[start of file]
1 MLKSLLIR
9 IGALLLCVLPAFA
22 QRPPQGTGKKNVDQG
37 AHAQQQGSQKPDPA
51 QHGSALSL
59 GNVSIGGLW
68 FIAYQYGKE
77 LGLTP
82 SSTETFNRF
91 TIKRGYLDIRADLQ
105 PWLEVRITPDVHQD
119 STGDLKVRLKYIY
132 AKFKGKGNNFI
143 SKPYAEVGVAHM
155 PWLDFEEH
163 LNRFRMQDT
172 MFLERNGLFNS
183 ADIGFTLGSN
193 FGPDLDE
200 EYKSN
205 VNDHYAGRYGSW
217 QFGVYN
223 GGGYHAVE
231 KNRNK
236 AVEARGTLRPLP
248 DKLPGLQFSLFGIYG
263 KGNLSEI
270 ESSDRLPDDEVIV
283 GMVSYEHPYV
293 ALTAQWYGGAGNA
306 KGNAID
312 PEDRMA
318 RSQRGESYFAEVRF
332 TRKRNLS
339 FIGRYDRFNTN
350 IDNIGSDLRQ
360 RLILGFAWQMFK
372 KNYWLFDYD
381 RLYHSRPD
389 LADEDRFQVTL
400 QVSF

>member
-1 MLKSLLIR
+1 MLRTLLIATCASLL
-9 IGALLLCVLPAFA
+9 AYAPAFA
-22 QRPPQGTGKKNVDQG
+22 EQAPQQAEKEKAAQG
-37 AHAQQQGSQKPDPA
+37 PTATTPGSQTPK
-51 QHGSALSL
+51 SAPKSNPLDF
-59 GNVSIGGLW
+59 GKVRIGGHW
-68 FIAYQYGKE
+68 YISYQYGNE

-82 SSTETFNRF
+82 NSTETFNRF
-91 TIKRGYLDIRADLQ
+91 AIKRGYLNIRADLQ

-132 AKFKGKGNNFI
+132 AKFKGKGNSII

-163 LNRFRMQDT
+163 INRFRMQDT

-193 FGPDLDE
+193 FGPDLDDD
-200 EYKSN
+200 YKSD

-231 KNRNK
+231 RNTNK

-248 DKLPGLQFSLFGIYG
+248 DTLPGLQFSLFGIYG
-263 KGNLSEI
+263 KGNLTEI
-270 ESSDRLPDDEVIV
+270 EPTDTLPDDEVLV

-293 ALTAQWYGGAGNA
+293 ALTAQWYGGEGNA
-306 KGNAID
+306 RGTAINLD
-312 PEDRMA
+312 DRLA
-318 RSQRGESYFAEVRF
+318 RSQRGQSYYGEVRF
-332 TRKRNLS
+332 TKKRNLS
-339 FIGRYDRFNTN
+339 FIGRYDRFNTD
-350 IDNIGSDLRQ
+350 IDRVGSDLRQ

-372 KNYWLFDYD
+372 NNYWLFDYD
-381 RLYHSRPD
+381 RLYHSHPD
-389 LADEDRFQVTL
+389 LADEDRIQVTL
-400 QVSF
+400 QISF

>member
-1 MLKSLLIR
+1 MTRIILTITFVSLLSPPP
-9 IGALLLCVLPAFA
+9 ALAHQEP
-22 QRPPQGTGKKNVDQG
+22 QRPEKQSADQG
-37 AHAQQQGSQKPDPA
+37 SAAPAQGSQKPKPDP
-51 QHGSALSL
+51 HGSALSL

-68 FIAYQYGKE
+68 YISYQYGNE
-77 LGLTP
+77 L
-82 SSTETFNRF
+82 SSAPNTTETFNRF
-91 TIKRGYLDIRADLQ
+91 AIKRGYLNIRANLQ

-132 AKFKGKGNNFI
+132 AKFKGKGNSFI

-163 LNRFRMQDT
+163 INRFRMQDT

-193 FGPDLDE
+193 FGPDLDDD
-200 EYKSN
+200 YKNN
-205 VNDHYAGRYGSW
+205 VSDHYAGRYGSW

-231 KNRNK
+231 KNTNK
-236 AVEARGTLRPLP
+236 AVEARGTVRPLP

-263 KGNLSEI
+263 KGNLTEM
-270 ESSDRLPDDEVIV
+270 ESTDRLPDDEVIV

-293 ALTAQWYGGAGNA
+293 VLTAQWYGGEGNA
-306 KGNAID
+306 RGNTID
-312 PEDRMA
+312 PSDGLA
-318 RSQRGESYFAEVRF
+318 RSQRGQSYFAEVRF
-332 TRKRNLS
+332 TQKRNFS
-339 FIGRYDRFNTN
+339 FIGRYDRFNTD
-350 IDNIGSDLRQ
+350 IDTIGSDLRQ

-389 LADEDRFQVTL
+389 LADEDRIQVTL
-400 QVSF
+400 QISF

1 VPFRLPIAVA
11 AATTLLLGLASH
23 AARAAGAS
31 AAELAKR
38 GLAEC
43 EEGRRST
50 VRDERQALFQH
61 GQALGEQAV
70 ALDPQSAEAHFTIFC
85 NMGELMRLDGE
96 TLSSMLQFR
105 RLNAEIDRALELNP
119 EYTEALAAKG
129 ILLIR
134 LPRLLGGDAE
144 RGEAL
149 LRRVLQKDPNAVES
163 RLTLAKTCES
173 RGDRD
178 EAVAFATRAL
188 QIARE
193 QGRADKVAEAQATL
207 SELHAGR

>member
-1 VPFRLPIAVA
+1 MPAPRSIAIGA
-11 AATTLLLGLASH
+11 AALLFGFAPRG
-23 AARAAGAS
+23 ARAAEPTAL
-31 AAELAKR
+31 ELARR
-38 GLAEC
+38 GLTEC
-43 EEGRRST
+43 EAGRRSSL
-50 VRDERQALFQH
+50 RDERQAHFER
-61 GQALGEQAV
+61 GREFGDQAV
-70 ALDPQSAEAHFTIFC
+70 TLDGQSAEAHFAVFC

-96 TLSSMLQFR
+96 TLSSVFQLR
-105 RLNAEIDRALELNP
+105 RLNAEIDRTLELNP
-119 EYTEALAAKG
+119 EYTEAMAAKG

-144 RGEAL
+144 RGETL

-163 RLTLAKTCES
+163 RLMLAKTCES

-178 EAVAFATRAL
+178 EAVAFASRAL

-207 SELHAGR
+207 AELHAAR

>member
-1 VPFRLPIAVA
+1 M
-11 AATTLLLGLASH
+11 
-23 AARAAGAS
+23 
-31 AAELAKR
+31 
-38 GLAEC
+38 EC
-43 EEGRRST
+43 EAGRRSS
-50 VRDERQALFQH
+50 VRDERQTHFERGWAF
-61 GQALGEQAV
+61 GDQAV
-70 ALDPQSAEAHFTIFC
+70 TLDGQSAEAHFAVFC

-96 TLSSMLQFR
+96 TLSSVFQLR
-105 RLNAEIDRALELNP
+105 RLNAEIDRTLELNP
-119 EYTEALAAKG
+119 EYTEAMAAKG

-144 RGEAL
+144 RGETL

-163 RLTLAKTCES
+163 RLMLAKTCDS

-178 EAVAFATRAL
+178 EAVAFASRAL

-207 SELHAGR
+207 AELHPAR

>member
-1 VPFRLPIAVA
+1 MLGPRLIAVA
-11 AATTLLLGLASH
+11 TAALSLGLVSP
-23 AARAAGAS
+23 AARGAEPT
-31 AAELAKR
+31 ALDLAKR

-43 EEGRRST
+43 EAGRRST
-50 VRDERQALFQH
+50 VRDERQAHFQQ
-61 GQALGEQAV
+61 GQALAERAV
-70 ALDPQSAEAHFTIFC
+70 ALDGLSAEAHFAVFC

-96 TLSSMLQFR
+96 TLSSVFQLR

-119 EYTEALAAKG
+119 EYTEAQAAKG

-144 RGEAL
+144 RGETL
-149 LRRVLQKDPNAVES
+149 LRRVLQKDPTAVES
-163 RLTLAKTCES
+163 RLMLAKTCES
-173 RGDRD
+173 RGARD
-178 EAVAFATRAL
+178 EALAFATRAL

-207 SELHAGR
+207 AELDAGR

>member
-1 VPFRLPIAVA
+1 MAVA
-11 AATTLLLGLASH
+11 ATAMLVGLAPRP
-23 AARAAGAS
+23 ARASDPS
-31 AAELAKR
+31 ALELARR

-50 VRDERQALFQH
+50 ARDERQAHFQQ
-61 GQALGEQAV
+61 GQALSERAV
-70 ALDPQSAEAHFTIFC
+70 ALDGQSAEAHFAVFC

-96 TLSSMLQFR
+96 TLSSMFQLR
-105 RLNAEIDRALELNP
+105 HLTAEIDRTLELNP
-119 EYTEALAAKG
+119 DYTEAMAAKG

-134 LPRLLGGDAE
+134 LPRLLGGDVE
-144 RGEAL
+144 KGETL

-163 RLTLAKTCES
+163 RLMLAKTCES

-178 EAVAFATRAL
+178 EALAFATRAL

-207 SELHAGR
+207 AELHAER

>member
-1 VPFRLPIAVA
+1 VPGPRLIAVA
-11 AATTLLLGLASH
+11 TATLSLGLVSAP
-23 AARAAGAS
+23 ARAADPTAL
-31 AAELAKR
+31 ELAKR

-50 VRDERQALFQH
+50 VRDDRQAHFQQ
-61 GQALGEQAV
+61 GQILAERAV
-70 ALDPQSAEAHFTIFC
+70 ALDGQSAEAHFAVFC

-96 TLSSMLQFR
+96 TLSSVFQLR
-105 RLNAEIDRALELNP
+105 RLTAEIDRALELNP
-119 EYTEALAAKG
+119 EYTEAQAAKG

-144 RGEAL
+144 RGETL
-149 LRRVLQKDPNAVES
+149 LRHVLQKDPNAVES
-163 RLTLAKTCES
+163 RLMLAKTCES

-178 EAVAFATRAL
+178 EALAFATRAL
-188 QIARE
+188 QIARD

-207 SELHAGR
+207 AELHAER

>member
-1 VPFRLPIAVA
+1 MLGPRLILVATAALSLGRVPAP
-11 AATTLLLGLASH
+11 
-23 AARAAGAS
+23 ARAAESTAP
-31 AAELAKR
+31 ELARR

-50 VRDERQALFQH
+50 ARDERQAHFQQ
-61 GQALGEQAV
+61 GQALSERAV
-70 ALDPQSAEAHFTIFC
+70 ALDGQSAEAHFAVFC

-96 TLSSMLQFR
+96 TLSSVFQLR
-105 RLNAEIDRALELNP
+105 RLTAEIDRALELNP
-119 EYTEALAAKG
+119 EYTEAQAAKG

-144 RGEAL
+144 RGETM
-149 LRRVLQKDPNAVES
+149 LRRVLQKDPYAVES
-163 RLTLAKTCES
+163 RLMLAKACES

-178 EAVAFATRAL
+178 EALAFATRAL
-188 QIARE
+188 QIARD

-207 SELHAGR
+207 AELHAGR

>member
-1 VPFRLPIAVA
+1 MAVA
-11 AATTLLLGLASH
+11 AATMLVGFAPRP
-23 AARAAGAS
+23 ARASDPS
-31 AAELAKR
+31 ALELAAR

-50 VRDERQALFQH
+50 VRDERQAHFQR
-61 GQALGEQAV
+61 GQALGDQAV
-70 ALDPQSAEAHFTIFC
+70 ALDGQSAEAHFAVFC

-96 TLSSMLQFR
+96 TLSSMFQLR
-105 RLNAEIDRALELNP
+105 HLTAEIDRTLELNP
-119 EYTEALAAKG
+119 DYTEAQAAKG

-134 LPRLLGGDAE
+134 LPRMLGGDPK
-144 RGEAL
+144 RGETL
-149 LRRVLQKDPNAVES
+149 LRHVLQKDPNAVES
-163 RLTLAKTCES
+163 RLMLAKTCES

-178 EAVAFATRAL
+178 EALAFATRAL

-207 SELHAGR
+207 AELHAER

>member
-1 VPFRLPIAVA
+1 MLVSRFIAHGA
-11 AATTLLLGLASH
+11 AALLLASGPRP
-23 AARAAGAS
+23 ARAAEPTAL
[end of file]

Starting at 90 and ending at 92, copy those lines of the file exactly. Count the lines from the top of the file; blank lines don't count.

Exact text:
+350 IDRVGSDLRQ

-372 KNYWLFDYD
+372 NNYWLFDYD